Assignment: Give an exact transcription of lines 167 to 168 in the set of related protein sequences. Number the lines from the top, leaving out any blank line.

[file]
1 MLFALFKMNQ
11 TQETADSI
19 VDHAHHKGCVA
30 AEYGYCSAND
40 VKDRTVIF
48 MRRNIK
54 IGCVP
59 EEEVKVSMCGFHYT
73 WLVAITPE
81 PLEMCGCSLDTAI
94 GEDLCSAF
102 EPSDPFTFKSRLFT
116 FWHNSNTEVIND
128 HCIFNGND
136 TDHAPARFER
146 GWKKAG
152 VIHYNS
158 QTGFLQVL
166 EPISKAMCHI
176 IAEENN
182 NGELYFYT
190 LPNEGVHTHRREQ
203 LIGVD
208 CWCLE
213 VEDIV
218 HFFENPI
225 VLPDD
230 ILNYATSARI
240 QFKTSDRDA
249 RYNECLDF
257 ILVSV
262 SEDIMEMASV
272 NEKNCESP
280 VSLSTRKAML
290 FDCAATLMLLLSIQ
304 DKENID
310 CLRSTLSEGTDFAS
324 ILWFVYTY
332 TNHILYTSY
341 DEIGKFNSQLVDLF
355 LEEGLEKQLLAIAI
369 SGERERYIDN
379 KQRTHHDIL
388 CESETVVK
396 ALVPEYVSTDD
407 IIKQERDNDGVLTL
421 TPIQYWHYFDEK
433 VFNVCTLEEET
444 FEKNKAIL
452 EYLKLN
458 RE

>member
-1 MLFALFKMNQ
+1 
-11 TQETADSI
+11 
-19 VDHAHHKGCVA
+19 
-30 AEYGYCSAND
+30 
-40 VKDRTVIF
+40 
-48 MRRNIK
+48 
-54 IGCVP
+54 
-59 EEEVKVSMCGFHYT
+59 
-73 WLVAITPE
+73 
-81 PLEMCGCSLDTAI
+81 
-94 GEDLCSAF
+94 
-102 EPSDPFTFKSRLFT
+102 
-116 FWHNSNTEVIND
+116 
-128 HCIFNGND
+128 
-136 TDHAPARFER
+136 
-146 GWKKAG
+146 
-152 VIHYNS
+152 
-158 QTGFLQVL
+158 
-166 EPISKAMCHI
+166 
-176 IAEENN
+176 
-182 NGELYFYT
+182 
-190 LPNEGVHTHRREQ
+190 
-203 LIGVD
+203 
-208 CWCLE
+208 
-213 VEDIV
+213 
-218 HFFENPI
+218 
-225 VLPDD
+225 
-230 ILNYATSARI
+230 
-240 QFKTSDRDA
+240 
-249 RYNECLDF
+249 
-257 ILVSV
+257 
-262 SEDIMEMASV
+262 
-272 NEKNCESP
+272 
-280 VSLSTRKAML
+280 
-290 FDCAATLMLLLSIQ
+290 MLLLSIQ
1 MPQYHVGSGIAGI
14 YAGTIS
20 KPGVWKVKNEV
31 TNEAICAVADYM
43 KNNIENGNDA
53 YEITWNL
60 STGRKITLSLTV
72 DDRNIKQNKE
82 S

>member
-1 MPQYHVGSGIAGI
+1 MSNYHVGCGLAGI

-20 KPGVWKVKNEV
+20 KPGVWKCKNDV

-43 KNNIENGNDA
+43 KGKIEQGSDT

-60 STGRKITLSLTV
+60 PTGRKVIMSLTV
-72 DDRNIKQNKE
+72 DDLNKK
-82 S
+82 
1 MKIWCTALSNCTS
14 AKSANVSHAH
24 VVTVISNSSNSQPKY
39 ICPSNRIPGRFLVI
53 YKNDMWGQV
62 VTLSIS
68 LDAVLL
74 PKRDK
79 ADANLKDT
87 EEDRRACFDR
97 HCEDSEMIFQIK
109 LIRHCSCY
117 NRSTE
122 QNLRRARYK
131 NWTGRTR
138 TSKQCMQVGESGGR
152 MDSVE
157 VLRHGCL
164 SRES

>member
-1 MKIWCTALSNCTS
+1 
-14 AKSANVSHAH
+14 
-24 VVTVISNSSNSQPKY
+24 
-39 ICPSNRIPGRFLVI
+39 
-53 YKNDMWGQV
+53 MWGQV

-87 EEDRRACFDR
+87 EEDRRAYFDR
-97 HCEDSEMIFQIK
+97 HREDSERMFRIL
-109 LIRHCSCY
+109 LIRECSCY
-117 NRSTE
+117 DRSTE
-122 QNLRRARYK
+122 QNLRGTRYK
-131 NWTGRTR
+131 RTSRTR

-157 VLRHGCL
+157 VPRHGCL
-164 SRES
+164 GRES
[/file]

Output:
-14 AKSANVSHAH
+14 